Game of the Week preview: Should the Penguins be worried about Kris Letang’s struggles?

Thanks to some great work by head coach Dan Bylsma – and a roster full of hustling, hardworking players – the Pittsburgh Penguins remain competitive without Sidney Crosby and Evgeni Malkin.

Yet if there’s one player who hit a wall without those two superstars, it is defenseman Kris Letang.

Whether you blame his struggles on the absence of those two forwards or the wear and tear that comes from playing big minutes in the post-Sergei Gonchar days, there’s little doubt that Letang is running out of steam. He began the season on a torrid pace, scoring 41 points in 50 games, but now he only has five points in his last 21. Things have been especially troubling lately, though, as he only has one assist and zero goals in his last 12 games.

His struggles aren’t limited to the offensive end, either. After producing positive plus minus ratings in every month through the All-Star Game, Letang sported an ugly -9 in February and holds a -1 with zero points in seven March games.

It would be hasty to wonder if Letang’s hot start was just a mirage, especially considering the drop in quality supporting cast members around him. Along with losing Crosby and Malkin – which surely hurts his power play numbers – Letang also has been without the safety net provided by defenseman Brooks Orpik and the one-two offensive punch provided by fellow scoring blueliner Alex Goligoski. Orpik has been injured while Goligoski is no longer on the team’s roster thanks to the James Neal trade.

A Penguins fan asked Pittsburgh Post-Gazette beat reporter Dave Molinari about Letang’s issues, leading to this response.

While it’s painfully obvious that Letang’s play has slipped – he has one point, an assist, in his past 12 games and recently went 10 in a row without recording a positive plus-minus rating – his exceptional play during the early months of the season makes his slump seem even worse than it is. Whether it was realistic to expect a 23-year-old playing the toughest position in the game to remain at the rarefied level he so often reached during the first half of the season is open to debate, but his play into January certainly raised the bar of expectations.

Whether Letang really believed that it was his responsibility to fill the offensive void created by the loss of Crosby and Malkin isn’t known, but the reality is that there aren’t many defensemen shy of Bobby Orr and Paul Coffey in their primes who could even think of putting up enough points to do that. And if Letang did feel that way, he surely should have realized long ago that it wasn’t working the way he hoped.

That Letang has lost his swagger, as you put it, shouldn’t surprise anyone, because even the most accomplished player’s confidence suffers when he slips into a significant slump. It’s tough to be assertive when you’re doubting your abilities. The good news in that regard is, once Letang gets his game back in sync – and that will happen at some point, although there’s no guarantee it will be this season – his swagger will come back, too.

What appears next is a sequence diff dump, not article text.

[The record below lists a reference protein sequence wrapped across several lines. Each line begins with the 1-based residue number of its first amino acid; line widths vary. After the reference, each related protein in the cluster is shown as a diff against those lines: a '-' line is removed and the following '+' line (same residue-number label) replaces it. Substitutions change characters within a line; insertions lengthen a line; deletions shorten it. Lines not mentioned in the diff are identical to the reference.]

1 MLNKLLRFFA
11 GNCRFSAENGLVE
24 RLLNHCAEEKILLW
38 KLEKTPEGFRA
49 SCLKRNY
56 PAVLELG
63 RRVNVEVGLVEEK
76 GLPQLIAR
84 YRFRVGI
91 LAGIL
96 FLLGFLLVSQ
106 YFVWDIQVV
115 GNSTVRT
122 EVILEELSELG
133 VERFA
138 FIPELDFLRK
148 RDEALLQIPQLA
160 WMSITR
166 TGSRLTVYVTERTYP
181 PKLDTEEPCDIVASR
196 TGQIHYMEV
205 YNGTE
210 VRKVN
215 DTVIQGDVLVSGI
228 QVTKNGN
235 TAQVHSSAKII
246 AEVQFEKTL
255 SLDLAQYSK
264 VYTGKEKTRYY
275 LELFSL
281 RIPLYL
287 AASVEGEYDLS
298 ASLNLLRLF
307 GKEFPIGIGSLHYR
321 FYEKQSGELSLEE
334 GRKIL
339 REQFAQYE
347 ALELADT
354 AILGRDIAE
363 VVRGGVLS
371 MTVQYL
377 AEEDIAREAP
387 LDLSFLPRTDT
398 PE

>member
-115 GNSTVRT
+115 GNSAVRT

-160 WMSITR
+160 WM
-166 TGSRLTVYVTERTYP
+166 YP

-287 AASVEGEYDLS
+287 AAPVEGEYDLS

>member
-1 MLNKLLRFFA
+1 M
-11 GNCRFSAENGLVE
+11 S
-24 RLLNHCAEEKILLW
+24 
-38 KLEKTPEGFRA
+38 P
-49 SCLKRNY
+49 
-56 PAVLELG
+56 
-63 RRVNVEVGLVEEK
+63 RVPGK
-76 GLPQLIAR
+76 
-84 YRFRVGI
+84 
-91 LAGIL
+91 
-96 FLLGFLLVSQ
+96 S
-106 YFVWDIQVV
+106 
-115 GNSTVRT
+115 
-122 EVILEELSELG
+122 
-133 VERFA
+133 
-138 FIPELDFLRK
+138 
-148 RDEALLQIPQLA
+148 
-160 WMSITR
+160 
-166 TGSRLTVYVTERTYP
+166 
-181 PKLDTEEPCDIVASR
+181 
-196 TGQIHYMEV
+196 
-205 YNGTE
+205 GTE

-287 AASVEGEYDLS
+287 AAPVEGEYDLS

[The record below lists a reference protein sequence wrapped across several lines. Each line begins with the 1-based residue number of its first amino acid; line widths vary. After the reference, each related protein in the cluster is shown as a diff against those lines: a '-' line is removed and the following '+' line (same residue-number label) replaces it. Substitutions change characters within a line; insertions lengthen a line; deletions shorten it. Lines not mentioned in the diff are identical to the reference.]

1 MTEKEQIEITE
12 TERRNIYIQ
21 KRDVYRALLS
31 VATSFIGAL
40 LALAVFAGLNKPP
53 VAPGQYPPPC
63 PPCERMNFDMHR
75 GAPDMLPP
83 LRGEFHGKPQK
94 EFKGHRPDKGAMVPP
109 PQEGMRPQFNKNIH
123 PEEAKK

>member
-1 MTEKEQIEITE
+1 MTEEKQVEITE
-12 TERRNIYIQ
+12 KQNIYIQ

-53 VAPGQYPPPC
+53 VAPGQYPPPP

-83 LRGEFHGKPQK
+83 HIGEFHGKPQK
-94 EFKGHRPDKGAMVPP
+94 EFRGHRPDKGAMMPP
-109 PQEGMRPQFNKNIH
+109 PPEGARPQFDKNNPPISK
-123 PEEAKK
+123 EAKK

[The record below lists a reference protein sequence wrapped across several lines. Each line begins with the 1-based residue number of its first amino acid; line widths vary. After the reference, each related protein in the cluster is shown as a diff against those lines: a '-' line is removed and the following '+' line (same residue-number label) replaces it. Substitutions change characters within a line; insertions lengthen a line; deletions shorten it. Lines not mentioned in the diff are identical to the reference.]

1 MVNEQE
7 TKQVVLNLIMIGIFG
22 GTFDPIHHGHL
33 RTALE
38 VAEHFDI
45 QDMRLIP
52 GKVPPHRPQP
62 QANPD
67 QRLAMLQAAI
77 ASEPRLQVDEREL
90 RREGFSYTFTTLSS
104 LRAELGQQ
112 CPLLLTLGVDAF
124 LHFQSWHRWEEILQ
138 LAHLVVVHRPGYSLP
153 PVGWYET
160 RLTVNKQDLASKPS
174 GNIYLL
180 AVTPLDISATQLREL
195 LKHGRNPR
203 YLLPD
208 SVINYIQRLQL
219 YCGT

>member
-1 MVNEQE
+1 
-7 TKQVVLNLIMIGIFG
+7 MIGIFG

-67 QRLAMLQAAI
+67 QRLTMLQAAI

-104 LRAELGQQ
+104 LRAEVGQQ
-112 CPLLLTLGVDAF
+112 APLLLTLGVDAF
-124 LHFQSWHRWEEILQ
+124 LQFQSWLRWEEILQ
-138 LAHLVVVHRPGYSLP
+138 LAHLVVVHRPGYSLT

Overall, the Penguins shouldn’t be worried about Letang in the long term, but it’s tough to avoid speculation that he might struggle during the remainder of this season and the playoffs. Of course, that could all change if a well-rested Crosby finds his way back into the lineup.

Sabres goalie prospect Petersen won’t sign, Botterill ‘disappointed’

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Cal Petersen, the Notre Dame standout drafted by Buffalo four years ago, won’t be signing with the Sabres, new GM Jason Botterill said on Friday.

“I’ve spoken to Cal. At this time I think he’s going to probably move to free agency and we’ll go from there,” Botterill said, per the Buffalo News. “Disappointed, but we’ll move on.”

Petersen, 22, is coming off a great junior year for the Fighting Irish. He went 23-12-5 with a .926 save percentage and 2.22 GAA, helping the club advance to the Frozen Four. Petersen was also named a finalist for this year’s Mike Richter Award, given annually to college hockey’s top goalie.

In April, he was named to the U.S. team at the World Hockey Championships in France and Germany. He was one of three goalies on the squad — along with Connor Hellebuyck and Jimmy Howard — but didn’t appear in any games.

In late May, Petersen announced he was forgoing his senior year at Notre Dame to turn pro, but declined to say which club he would be signing with. Buffalo’s rights to Petersen expire on Aug. 15.

This is a blow to the organization. The Sabres have some major question marks in goal, given presumptive No. 1 Robin Lehner is a restricted free agent and it’s unclear what the ceiling is on recently re-signed Linus Ullmark. What’s more, Buffalo has only drafted two goalies in the last four years — Petersen, and Sweden’s Jonas Johansson (third round, ’14).